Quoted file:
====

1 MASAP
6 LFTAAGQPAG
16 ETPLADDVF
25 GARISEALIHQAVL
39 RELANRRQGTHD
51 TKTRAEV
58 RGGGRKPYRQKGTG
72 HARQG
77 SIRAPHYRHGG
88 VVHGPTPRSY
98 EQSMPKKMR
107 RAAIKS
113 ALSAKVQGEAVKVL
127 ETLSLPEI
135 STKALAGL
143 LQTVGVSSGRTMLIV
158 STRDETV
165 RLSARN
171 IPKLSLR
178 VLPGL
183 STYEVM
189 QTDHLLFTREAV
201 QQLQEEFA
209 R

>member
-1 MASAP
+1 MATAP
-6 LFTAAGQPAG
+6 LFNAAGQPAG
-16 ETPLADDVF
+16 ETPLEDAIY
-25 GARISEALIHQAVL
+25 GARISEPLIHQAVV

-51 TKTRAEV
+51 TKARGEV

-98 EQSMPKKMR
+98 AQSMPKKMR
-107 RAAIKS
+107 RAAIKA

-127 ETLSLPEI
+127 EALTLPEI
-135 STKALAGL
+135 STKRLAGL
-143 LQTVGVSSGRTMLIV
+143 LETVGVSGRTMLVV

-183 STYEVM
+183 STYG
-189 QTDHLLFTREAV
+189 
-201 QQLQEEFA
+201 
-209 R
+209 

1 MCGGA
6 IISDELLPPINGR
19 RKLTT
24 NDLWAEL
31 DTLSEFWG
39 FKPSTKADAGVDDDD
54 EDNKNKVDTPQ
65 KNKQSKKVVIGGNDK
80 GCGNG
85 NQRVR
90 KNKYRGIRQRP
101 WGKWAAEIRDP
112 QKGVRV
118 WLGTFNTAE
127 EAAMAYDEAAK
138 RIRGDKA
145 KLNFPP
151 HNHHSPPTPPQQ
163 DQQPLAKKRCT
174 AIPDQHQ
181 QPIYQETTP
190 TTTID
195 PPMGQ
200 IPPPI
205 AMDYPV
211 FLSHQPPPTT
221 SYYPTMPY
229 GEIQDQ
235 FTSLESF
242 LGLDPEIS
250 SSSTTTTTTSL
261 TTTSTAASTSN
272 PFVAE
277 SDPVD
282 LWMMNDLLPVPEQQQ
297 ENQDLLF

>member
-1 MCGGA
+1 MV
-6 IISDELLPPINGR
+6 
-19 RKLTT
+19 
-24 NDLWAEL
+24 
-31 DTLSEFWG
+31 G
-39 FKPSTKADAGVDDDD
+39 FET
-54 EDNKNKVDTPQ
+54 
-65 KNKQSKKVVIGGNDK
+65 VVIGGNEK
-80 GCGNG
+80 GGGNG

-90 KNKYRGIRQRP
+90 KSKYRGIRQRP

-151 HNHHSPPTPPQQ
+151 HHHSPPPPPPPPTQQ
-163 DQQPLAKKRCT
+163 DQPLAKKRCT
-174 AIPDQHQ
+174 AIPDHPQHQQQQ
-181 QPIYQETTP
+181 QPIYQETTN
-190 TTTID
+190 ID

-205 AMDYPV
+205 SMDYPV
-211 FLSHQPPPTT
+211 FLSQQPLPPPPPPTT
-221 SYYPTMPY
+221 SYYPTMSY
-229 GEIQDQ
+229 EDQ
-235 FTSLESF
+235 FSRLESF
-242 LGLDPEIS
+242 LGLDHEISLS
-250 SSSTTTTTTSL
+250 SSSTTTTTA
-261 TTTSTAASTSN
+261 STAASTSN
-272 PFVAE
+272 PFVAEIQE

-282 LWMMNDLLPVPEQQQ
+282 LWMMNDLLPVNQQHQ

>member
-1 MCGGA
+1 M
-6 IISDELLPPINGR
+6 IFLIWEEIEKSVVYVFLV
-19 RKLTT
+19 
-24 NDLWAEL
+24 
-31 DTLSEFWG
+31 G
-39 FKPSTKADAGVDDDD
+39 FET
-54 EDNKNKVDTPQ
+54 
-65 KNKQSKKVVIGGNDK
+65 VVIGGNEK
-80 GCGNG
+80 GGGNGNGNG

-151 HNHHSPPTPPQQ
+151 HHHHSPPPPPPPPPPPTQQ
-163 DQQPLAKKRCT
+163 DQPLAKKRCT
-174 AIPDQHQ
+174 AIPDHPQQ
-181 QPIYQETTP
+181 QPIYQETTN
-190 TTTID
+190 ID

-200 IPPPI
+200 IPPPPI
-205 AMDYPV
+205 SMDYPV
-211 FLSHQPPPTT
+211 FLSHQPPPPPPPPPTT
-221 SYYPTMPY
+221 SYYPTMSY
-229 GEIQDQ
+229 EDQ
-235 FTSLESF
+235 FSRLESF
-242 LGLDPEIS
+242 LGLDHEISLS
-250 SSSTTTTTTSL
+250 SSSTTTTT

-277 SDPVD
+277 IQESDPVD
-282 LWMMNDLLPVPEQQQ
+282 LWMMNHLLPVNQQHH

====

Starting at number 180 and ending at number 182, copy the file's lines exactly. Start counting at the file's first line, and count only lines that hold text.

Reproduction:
-235 FTSLESF
+235 FSRLESF
-242 LGLDPEIS